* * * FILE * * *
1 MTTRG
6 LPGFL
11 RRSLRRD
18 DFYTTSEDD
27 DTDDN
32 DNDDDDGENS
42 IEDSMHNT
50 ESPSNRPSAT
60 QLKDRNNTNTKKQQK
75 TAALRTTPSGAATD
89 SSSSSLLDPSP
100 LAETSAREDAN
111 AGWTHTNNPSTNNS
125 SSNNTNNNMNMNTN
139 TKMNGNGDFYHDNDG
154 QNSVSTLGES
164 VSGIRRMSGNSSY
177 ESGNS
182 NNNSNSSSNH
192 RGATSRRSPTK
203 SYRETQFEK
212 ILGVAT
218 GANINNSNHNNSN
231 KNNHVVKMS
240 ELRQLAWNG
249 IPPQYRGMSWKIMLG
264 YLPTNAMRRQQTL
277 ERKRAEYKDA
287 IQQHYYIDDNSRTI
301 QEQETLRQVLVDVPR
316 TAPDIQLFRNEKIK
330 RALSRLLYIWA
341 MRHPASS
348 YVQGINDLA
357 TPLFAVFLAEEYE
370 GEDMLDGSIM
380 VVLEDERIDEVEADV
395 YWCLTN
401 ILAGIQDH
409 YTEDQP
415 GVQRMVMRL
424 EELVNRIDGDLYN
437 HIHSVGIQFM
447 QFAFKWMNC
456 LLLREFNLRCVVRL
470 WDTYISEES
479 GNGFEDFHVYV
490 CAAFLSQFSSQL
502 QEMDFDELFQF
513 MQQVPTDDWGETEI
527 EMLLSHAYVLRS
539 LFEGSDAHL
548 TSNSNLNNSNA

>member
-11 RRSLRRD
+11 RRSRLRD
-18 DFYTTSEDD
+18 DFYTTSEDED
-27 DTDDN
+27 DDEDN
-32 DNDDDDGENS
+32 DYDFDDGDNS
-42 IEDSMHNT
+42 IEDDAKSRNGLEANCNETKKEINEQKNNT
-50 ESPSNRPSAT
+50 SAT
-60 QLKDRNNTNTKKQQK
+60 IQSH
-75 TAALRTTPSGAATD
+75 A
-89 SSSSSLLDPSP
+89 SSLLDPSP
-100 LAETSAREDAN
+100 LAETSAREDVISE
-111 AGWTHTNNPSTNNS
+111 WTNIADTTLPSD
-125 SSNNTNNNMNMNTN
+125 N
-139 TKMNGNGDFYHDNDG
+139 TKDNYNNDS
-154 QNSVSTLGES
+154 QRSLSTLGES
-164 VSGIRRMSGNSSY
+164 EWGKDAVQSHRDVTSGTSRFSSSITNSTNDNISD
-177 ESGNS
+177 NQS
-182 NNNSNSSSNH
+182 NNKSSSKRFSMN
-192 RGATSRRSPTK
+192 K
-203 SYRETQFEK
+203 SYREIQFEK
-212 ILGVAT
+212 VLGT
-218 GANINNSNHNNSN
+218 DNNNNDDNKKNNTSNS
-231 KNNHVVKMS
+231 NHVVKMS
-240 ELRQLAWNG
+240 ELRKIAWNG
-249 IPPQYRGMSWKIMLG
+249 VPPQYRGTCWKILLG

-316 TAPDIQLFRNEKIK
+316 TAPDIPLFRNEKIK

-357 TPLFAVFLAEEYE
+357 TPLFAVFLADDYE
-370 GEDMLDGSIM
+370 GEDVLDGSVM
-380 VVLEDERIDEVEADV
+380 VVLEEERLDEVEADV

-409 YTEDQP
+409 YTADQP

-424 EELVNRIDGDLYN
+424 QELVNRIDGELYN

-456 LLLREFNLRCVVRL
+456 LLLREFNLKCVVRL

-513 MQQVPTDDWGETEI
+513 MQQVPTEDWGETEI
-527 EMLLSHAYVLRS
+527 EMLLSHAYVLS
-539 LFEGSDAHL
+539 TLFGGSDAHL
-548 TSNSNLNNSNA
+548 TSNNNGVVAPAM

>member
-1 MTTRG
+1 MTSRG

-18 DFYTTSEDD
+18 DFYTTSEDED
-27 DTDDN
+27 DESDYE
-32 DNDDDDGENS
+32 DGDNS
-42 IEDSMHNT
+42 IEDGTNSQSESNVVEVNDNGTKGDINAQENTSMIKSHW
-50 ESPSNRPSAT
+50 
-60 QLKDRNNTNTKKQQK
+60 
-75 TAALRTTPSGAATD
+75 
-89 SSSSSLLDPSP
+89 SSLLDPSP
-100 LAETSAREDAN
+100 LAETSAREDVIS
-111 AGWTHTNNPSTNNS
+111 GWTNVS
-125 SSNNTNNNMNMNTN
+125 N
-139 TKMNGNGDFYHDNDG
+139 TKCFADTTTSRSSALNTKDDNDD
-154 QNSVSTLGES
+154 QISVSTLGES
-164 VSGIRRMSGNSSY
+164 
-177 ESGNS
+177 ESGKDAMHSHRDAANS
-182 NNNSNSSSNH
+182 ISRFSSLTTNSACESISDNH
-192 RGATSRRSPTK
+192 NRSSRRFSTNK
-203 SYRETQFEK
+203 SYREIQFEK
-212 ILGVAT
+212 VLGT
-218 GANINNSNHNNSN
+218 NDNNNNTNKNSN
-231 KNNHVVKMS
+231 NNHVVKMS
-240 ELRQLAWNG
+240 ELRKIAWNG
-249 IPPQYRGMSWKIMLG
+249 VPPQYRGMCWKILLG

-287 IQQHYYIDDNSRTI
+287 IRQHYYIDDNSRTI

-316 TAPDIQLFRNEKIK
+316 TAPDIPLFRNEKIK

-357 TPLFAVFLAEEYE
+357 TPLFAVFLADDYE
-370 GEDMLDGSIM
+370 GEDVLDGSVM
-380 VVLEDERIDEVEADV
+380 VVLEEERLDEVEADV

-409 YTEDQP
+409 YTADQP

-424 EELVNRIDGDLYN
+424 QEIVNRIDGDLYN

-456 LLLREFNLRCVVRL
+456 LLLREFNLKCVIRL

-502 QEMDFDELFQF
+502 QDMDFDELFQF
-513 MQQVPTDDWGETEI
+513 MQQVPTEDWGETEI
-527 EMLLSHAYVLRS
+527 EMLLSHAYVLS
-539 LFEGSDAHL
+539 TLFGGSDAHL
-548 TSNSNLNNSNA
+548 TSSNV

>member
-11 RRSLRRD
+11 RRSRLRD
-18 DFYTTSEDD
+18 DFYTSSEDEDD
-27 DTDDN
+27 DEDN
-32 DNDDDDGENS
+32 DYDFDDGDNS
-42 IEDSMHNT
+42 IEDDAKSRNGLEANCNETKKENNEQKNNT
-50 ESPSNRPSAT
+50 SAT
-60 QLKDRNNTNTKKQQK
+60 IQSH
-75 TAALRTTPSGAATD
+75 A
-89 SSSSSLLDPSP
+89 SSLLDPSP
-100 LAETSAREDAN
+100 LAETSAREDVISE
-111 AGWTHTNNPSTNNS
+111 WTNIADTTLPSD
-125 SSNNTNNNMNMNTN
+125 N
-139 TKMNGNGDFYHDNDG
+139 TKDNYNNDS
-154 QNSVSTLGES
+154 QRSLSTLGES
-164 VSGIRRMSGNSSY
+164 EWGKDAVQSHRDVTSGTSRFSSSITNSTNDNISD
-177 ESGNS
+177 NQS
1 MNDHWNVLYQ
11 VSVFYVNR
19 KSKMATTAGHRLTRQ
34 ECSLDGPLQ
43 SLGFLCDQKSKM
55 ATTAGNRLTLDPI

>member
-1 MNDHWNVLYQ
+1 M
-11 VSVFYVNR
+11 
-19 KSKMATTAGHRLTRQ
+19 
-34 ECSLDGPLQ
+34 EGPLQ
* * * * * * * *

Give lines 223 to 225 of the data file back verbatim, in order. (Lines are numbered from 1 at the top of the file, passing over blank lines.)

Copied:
-125 SSNNTNNNMNMNTN
+125 N
-139 TKMNGNGDFYHDNDG